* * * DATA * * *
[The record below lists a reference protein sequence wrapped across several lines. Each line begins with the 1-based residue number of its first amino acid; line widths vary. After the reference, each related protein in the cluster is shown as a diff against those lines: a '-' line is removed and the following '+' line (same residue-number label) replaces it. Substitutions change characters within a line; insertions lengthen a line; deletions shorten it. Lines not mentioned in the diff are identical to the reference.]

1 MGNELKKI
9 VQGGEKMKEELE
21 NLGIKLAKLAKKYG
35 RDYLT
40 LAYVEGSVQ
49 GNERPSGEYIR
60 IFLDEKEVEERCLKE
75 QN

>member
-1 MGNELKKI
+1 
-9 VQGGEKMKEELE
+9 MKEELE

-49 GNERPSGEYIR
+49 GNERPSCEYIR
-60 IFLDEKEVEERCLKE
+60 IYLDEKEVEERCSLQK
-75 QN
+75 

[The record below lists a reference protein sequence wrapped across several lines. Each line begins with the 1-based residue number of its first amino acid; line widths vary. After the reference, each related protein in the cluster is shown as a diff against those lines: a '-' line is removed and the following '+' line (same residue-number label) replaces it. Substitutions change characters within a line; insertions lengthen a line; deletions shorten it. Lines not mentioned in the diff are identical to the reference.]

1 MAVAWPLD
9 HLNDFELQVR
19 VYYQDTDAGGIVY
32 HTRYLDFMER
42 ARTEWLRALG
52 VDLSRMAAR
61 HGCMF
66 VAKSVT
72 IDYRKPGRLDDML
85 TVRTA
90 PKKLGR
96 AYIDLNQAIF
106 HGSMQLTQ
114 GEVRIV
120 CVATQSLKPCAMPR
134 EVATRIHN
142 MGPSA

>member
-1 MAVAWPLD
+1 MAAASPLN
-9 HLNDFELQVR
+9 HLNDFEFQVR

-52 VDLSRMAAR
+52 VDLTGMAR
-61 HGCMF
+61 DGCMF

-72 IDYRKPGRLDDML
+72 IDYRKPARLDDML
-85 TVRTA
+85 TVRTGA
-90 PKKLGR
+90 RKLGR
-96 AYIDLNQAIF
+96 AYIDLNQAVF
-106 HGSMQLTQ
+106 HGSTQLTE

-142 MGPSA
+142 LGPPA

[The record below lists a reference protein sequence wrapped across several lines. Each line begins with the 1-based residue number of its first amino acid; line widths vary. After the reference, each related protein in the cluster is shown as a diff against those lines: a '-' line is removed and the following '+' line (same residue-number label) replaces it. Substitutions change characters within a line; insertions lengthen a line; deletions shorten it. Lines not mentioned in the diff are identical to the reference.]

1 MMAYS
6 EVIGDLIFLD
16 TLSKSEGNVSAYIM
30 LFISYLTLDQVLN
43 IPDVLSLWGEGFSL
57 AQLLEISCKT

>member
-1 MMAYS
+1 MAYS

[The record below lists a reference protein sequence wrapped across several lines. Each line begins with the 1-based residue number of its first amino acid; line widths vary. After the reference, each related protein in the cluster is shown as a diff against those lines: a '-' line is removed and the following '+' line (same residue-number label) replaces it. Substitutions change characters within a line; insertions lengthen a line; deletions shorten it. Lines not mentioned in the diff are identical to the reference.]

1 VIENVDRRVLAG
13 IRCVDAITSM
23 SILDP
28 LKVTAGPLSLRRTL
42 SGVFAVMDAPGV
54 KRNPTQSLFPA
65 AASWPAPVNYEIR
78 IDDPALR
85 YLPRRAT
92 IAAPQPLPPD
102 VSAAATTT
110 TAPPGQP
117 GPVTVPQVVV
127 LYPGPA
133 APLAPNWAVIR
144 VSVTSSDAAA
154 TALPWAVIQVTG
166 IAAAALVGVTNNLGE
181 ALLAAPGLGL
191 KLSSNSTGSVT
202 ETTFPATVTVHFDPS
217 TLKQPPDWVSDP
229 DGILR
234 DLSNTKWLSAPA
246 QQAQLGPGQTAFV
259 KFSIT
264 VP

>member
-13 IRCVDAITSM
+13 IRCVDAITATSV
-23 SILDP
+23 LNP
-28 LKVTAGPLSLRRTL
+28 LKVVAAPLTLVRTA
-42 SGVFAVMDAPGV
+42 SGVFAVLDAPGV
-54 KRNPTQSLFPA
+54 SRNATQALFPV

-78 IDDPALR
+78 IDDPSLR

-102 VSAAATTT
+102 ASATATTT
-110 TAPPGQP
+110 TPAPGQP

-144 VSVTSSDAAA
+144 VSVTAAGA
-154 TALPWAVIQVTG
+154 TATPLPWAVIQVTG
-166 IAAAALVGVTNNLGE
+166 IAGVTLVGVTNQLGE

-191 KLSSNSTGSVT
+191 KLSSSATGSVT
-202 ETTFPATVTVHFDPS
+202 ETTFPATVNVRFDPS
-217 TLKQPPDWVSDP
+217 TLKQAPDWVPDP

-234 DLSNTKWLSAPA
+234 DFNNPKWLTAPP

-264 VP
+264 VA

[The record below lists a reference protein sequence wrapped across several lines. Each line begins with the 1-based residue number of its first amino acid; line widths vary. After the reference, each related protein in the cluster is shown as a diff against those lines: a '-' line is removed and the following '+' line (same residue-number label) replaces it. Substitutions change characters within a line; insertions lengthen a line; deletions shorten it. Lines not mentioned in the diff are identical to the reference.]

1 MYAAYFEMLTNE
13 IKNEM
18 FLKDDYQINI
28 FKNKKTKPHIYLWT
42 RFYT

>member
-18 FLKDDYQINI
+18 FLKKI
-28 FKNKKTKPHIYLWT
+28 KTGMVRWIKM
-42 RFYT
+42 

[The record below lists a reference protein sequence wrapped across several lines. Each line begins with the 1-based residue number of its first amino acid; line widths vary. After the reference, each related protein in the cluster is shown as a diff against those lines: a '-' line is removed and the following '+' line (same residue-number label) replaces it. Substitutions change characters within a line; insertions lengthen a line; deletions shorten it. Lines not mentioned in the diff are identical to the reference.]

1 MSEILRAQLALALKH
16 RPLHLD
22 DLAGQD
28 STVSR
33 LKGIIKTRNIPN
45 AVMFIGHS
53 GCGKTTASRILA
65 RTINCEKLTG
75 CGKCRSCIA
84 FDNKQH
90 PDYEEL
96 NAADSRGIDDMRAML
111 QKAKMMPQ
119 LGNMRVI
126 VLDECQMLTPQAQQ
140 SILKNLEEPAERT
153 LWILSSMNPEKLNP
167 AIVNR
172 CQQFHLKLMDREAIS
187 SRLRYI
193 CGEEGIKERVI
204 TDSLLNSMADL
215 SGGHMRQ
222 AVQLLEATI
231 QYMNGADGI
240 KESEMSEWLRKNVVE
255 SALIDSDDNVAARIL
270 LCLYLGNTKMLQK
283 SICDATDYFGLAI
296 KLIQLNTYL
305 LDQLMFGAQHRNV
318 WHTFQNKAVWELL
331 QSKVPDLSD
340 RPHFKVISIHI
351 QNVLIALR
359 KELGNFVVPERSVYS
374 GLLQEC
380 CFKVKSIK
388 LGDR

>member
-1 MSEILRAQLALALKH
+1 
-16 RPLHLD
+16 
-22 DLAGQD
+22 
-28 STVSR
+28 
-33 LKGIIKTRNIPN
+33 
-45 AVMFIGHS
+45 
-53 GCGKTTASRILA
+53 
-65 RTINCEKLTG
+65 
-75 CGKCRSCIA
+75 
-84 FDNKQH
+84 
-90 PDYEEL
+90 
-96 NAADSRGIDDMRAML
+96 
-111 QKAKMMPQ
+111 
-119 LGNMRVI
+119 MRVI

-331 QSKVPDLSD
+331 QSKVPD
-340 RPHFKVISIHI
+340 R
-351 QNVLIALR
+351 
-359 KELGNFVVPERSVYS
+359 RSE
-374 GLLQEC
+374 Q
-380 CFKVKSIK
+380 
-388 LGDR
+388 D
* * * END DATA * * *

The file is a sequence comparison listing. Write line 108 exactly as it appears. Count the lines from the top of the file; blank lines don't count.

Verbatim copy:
+54 SRNATQALFPV